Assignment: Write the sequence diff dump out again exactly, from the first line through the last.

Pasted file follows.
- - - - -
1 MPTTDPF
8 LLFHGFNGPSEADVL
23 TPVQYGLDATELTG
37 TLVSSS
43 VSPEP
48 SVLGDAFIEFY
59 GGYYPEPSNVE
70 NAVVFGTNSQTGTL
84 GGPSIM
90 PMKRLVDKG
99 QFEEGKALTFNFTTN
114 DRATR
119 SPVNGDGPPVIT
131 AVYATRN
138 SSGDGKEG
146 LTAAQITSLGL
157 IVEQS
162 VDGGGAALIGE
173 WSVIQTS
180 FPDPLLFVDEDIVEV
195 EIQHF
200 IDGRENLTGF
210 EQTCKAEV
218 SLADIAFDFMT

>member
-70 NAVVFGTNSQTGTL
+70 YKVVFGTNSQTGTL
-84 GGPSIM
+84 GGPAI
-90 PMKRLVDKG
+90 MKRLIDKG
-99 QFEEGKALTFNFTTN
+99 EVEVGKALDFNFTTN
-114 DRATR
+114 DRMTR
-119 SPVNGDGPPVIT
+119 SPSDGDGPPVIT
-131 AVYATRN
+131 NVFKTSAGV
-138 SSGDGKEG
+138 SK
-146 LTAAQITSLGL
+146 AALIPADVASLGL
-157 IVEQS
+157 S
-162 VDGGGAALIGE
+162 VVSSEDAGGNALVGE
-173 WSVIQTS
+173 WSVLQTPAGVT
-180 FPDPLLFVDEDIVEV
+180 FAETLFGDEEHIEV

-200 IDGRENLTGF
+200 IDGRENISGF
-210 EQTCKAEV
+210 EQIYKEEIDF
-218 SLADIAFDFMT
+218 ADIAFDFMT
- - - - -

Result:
1 MPTTDPF
8 LLFHGFNGPSEADVL
23 TPVQYGLDATELTG
37 TLVSSS
43 VSPEP
48 SVLGDAFIEFY
59 GGYYPEPSNVE
70 NAVVFGTNSQTGTL
84 GGPSIM
90 PMKRLVDKG
99 QFEEGKALTFNFTTN
114 DRATR
119 SPVNGDGPPVIT
131 AVYATRN
138 SSGDGKEG
146 LTAAQITSLGL
157 IVEQS
162 VDGGGAALIGE
173 WSVIQTS
180 FPDPLLFVDEDIVEV
195 EIQHF
200 IDGRENLTGF
210 EQTCKAEV
218 SLADIAFDFMT

>member
-70 NAVVFGTNSQTGTL
+70 YKVVFGTNSQTGTL
-84 GGPSIM
+84 GGPAI
-90 PMKRLVDKG
+90 MKRLIDKG
-99 QFEEGKALTFNFTTN
+99 EVEVGKALDFNFTTN
-114 DRATR
+114 DRMTR
-119 SPVNGDGPPVIT
+119 SPSDGDGPPVIT
-131 AVYATRN
+131 NVFKTSAGV
-138 SSGDGKEG
+138 SK
-146 LTAAQITSLGL
+146 AALIPADVASLGL
-157 IVEQS
+157 S
-162 VDGGGAALIGE
+162 VVSSEDAGGNALVGE
-173 WSVIQTS
+173 WSVLQTPAGVT
-180 FPDPLLFVDEDIVEV
+180 FAETLFGDEEHIEV

-200 IDGRENLTGF
+200 IDGRENISGF
-210 EQTCKAEV
+210 EQIYKEEIDF
-218 SLADIAFDFMT
+218 ADIAFDFMT